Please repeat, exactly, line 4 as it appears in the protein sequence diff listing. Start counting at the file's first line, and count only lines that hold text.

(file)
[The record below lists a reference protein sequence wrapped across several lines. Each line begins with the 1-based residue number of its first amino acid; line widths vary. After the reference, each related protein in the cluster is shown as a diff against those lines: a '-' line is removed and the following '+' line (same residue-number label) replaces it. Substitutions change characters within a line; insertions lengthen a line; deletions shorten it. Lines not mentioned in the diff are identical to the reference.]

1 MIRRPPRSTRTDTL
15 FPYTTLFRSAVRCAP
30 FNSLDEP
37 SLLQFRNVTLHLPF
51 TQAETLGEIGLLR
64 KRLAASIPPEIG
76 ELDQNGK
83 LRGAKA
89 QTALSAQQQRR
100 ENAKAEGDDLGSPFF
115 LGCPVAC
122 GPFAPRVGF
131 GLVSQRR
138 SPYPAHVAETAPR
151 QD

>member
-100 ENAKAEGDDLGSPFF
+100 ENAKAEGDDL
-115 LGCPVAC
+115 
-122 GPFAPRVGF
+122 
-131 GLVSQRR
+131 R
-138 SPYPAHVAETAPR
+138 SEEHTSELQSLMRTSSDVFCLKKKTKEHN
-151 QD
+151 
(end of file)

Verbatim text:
30 FNSLDEP